Litton Das has batted in 154 T20 innings. He has scored 40 or more at a strike-rate of over 150 only three times. He is still considered Bangladesh's best bet by many. Aesthetics have a lot to do with that. When he is on song, he doesn't look like he is incapable of anything. The pull, the cut, the cover-drive, the deft late-cut, he plays them all, and does so languidly. Yet his T20 record: average of 22.95 and strike-rate of 125.95.
T20 cricket, more than any format, strips you of any leeway style might get you. If you can't use your aesthetics to score runs, and quick runs, you are discarded. A few Bangladesh batters - whether stylish or not - fall in that category. Play on a slow pitch, neutralise the opposition's six-hitting, and they are a dangerous team. When you are chasing 185 against India on a cold night in Adelaide, you need some six-hitting to even dream of winning.
This is when Litton stuns India. He has no choice but to come out swinging. Even when he does come out swinging, Litton doesn't look like he is playing a single shot in anger. KL Rahul says that it is the fact that Litton is hitting good balls away without an element of slogging that has fazed the India bowlers. They have been kicked off their lengths and plans.
There are quite a few Bangladesh supporters in the stands, but the silence among the Indian section is so deafening you can't hear the Bangla cheers. Arshdeep Singh, Bhuvneshwar Kumar and Mohammed Shami are all taken apart. He brings up his fifty in 21 balls. It is difficult to plan for this kind of assault from a batter with those stats. A measure of how good Litton is, that while he has scored 56 off 24 in the powerplay, his partner Najmul Hossain Shanto has managed just four off 12. Another measure of how good Litton has been is that Bangladesh are 17 runs ahead of the DLS par score when it starts raining at the end of the seventh over.
We are in the bizarro universe now. Normally sides fielding are more reluctant to resume play in post-rain conditions. Here India are desperate to play on. On the other hand, the more it rains the better it is for Bangladesh. No more play gives them the elusive win over India in a world event. If we lose 10 overs, Bangladesh have to chase 23 in three; if we lose five, they will need 76 in eight.
The ground staff keep running a rope on the ground almost through the rain break. Even before it stops raining, the big cover comes off. In all likelihood, this is just the ground staff showing confidence in the radar and getting a head start when it comes to drying the surface. It stops raining at about 9.37pm, about 40 minutes after it first started coming down. That's a loss of two overs. You would think it would take another 20 minutes or so, a total loss of seven overs, but it is announced play will resume at 9.50pm, giving Bangladesh a further target of 85 in nine overs.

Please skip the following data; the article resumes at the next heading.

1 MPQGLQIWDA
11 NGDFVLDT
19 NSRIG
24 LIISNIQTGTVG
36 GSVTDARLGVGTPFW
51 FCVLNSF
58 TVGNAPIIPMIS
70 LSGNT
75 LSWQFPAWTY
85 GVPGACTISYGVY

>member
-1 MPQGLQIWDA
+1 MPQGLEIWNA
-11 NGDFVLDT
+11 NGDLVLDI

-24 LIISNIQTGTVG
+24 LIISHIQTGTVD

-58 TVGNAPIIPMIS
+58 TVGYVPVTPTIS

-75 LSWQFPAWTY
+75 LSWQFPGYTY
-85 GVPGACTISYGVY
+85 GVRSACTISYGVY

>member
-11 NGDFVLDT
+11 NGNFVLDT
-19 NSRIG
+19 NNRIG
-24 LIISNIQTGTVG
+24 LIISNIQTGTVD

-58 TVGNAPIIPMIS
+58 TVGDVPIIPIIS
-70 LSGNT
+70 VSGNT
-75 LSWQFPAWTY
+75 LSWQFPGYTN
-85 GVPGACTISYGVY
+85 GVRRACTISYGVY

As the ground gets through the final touch-ups, India look relaxed, in their huddle, regrouping after that assault. Bangladesh captain Shakib Al Hasan is seen having an animated discussion with the umpires while India captain Rohit Sharma mostly just stands and listens. Shakib is seen running his hand on the ground and showing them the water that comes up with it. Even after the umpires' chat with the captains is done, Litton comes and has a chat with the umpires with some finger-pointing towards the ground.
Bangladesh are not happy. This break has broken the momentum, but it is not long enough to help them mathematically even though the wet conditions will challenge India's bowlers and fielders.
Just to make things worse, Litton slips when running on the first ball. He injures his wrist too. He is running on the edge of the pitch, but when he is sliding in at the end of the run, he is almost on the grass next to the pitch, which takes him down. They decide against two. On the next ball, the second is properly on. This time, Litton is running on the grass and slips during the second. He doesn't fall, but on this precise occasion, India, who almost comically couldn't hit the wickets from close range against South Africa, manage a direct hit from the deep.